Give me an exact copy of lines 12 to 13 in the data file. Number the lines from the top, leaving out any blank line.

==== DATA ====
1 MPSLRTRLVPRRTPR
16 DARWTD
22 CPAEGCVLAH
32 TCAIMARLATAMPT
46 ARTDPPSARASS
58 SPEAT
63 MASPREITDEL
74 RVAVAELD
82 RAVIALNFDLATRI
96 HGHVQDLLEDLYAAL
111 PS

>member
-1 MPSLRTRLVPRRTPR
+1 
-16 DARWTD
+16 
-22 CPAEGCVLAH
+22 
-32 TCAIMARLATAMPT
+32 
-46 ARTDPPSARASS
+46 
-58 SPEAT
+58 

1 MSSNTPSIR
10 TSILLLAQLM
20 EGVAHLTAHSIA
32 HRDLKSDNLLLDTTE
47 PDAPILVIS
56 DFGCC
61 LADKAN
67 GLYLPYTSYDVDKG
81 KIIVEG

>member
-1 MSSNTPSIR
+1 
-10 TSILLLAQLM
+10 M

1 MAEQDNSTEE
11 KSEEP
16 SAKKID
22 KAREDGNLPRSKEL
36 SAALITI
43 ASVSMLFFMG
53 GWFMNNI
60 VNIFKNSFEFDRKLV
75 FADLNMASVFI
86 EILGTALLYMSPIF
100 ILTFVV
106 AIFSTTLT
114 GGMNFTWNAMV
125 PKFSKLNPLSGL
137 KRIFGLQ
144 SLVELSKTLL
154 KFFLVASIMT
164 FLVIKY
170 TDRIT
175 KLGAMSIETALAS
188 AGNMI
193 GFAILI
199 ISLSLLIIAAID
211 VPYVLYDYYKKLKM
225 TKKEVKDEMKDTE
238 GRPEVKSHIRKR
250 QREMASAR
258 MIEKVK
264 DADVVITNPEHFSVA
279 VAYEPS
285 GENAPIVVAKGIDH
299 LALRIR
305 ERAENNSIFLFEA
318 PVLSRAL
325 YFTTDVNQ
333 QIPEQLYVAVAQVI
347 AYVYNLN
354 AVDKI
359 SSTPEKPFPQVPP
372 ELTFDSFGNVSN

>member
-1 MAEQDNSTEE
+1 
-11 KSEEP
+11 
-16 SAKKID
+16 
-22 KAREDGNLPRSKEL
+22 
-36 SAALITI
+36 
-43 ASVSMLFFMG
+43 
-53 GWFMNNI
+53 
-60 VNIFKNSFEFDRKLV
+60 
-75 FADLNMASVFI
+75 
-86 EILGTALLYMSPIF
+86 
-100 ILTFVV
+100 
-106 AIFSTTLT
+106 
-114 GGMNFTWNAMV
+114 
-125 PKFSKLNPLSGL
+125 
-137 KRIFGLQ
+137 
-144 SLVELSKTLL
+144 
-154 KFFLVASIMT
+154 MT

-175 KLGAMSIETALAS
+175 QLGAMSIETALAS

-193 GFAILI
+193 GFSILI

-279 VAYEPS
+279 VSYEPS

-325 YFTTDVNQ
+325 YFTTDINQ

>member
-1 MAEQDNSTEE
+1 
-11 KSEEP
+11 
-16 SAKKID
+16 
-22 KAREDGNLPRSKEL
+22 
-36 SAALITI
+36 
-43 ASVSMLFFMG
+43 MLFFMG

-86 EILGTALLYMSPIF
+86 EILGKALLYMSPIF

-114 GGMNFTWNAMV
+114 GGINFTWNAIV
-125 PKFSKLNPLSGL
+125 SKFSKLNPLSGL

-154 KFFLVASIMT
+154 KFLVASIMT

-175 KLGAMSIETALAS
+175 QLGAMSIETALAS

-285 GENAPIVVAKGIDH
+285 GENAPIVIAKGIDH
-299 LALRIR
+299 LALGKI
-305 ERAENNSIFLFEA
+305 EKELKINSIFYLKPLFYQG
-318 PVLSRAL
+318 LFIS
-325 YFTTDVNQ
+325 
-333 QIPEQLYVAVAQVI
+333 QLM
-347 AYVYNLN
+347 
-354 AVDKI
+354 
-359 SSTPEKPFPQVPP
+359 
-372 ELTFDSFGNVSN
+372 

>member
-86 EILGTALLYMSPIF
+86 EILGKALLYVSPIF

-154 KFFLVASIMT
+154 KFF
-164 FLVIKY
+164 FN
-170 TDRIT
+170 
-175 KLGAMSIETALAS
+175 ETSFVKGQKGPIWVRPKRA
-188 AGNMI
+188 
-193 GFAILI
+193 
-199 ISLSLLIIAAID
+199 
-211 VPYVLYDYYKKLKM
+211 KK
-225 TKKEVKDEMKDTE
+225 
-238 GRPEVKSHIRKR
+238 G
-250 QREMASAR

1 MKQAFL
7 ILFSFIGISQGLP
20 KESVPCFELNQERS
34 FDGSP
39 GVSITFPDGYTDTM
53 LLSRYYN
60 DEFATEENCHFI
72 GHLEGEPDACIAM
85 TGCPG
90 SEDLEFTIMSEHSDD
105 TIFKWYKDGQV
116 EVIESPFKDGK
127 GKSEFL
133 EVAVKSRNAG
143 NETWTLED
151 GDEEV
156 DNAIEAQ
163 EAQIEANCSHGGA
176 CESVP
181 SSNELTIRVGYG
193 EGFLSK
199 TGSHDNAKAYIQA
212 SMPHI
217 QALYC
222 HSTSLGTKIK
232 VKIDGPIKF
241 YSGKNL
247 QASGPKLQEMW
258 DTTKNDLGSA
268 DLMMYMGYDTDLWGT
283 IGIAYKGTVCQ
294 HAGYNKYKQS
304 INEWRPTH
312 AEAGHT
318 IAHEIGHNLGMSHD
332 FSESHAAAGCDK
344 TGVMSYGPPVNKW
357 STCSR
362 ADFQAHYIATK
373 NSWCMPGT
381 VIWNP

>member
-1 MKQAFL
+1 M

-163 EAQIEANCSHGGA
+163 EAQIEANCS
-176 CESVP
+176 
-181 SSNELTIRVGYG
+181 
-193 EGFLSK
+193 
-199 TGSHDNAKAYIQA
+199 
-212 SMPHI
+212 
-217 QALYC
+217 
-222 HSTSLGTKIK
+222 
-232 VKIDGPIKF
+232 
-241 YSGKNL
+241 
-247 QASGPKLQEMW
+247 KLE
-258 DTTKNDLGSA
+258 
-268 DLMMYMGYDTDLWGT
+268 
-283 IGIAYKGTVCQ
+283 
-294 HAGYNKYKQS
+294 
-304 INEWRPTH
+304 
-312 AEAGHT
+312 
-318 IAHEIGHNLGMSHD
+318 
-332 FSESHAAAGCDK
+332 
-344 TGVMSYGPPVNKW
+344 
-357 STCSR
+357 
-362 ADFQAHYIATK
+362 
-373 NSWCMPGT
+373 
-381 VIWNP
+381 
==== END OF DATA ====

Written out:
>member
-1 MPSLRTRLVPRRTPR